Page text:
|Publication number||US6353004 B1|
|Application number||US 09/168,724|
|Publication date||Mar 5, 2002|
|Filing date||Oct 9, 1998|
|Priority date||Jul 14, 1997|
|Also published as||CA2346464A1, EP1119354A1, EP1119354A4, WO2000021530A1|
|Publication number||09168724, 168724, US 6353004 B1, US 6353004B1, US-B1-6353004, US6353004 B1, US6353004B1|
|Inventors||John J. Farrar, Alan Cowan|
|Original Assignee||Adolor Coporation|
|Export Citation||BiBTeX, EndNote, RefMan|
|Patent Citations (31), Non-Patent Citations (6), Referenced by (60), Classifications (49), Legal Events (5)|
|External Links: USPTO, USPTO Assignment, Espacenet|
This application is a continuation-in-part of application Ser. No. 08/892,194, filed on Jul. 14, 1997, now U.S. Pat. No. 5,849,762.
1. Field of the Invention
This invention relates to peripherally acting anti-pruritic opiates having substantially no effects on the central nervous system and method of topically treating pruritic conditions therewith.
2. Reported Developments
The prior art has investigated the physiology and treatment of pruritus as illustrated hereunder.
Itch is a well known sensory state associated with the desire to scratch. As with pain, itch can be produced by a variety of chemical, mechanical, thermal or electrical stimuli. In addition to the difference in the sensory quality of itch and pain, they also differ in that (1) itch, unlike pain, can only be evoked from the superficial layers of skin, mucosa, and conjunctiva, and (2) itch and pain usually do not occur simultaneously from the same skin region; in fact, mildly painful stimuli, such as scratching, are effective in eliminating itch. In addition, the application of histamine to skin produces itch but not pain. Itch and pain are further dissociated pharmacologically: itch appears to be insensitive to opiate and non-steroidal anti-inflammatory drug (NSAID) treatment, both of which are effective in treating pain.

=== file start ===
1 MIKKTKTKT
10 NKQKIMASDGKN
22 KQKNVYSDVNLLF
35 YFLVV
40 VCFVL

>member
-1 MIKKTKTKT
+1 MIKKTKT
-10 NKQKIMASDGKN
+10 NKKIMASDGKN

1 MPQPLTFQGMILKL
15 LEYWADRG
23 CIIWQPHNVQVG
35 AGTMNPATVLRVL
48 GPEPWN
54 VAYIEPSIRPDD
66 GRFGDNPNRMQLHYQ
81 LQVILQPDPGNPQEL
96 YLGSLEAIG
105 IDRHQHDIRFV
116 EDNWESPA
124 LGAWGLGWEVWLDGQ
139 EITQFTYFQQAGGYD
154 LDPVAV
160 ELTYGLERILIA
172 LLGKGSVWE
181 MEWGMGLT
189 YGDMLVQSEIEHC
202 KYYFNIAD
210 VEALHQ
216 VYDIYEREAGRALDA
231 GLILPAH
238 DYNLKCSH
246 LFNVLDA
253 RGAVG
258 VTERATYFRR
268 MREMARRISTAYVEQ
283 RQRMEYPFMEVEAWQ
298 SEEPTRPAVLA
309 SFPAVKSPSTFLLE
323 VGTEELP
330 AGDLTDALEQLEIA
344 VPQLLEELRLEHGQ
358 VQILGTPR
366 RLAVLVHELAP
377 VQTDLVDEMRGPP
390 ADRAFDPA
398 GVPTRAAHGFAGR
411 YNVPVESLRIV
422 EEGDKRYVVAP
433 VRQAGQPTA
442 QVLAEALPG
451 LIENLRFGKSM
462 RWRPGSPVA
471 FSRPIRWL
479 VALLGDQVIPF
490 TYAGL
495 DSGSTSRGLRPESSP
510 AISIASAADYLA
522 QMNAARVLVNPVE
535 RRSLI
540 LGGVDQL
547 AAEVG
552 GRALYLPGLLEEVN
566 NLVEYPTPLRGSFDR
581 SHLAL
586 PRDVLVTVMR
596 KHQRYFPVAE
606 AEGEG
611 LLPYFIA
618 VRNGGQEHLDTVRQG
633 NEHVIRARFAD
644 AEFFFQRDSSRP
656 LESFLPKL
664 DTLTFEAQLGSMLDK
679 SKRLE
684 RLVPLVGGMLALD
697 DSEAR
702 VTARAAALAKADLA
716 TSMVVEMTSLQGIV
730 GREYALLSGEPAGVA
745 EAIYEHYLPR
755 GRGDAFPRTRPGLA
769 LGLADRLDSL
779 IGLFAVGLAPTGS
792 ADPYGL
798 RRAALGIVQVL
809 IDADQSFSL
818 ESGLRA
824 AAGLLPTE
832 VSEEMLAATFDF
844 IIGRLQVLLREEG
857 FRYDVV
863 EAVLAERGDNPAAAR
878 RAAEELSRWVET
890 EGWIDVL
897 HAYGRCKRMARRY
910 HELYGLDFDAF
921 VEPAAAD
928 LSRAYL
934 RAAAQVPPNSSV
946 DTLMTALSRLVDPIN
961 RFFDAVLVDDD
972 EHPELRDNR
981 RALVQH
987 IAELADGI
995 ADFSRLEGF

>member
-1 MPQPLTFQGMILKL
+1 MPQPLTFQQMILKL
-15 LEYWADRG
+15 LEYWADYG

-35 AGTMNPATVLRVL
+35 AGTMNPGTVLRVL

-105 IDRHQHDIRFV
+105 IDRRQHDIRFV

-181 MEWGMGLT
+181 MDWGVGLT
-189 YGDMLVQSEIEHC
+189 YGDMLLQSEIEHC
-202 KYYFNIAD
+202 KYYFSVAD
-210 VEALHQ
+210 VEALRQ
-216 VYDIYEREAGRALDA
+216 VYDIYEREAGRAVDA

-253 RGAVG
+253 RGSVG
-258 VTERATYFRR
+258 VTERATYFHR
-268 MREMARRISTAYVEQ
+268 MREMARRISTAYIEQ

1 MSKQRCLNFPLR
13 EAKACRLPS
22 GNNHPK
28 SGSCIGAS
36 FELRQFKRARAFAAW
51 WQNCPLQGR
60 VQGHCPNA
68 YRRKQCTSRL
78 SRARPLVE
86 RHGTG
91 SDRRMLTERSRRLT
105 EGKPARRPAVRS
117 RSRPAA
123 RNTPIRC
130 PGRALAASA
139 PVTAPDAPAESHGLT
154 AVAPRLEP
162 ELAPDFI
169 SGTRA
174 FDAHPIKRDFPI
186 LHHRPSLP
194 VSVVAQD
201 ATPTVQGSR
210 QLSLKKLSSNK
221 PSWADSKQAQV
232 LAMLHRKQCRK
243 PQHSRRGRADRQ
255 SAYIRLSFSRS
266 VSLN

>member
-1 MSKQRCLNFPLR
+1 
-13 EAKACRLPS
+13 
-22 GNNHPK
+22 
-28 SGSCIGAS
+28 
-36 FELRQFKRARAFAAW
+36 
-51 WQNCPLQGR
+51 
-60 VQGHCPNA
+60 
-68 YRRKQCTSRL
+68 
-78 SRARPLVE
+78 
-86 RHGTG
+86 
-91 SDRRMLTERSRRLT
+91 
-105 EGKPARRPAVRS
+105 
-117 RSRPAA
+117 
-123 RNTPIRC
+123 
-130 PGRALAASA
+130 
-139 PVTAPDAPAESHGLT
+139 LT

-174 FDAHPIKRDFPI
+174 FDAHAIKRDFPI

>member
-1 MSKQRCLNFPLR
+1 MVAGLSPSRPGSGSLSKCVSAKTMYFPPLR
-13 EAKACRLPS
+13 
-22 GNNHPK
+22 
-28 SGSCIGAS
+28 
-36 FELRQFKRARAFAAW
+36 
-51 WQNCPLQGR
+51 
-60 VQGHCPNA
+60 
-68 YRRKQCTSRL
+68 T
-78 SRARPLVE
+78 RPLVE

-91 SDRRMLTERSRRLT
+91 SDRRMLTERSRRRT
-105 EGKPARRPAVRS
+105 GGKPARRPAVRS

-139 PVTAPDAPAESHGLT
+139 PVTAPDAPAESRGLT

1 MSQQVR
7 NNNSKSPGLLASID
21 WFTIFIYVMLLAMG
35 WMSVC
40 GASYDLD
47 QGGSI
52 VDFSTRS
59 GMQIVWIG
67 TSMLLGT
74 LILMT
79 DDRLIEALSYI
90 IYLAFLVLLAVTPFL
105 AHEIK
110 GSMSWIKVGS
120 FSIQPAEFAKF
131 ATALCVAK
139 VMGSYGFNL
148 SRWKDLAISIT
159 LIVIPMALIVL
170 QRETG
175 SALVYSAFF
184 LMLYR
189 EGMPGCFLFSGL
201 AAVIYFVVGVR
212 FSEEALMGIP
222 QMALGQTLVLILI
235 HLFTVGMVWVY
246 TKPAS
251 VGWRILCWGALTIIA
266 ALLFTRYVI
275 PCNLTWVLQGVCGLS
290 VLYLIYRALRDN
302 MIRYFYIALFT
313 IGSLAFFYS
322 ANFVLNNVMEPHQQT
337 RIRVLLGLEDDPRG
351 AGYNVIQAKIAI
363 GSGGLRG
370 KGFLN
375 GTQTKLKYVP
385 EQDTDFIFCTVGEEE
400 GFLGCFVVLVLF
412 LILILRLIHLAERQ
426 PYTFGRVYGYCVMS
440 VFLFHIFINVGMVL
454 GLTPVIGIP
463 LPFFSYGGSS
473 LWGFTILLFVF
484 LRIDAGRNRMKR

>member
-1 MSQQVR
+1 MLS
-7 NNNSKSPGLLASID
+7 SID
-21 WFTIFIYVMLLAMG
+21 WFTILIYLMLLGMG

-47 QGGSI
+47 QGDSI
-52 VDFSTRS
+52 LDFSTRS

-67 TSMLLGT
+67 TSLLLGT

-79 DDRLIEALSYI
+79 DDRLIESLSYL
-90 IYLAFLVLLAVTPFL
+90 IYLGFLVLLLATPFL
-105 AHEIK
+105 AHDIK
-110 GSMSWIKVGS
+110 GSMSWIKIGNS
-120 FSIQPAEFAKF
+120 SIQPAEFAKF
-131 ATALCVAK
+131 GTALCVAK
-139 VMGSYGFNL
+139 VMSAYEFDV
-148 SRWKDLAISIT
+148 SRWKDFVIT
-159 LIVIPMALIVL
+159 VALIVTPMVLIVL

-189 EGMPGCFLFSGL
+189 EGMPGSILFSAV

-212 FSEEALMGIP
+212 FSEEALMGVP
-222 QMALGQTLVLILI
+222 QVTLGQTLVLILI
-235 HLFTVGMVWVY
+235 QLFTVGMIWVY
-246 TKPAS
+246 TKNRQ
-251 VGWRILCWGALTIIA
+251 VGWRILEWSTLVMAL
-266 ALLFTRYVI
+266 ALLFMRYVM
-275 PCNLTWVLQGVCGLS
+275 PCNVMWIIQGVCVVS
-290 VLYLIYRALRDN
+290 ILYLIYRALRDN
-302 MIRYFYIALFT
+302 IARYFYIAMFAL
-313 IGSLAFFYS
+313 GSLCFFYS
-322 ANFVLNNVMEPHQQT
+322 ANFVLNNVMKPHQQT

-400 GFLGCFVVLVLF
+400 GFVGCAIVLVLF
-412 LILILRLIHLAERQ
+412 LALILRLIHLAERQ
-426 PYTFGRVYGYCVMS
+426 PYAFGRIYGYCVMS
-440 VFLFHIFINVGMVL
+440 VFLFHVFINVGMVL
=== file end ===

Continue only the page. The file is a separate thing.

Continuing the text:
Although itch and pain are of a class in that both are modalities of nociception transmitted by small unmyelinated C fibers, evidence that itch is not just a variety of low threshold pain is overwhelming. Itch leads to the reflex or urge to scratch; pain leads to withdrawal. Removal of the epidermis elimnates itch but causes pain. Analgesics, particularly opiods, relieve pain but often cause itch (see, for example J. Am. Acad. Derm. 24: 309-310, 1991). There can be no doubt that itching is of eminent clinical importance; many systemic and skin diseases are accompanied by persistent or recurrent itch attacks. Current knowledge suggests that itch has several features in common with pain but exhibits intriguing differences as well (see, for example, W. Magerl, IASP Newsletter, pp. 4-7, September/October 1996).
McMahon et al (TINS, Vol. 15, No. 12, pp. 497-501, 1992) provides a description of stimuli (Table a) and a comparison of the established features of itch and pain (Table b):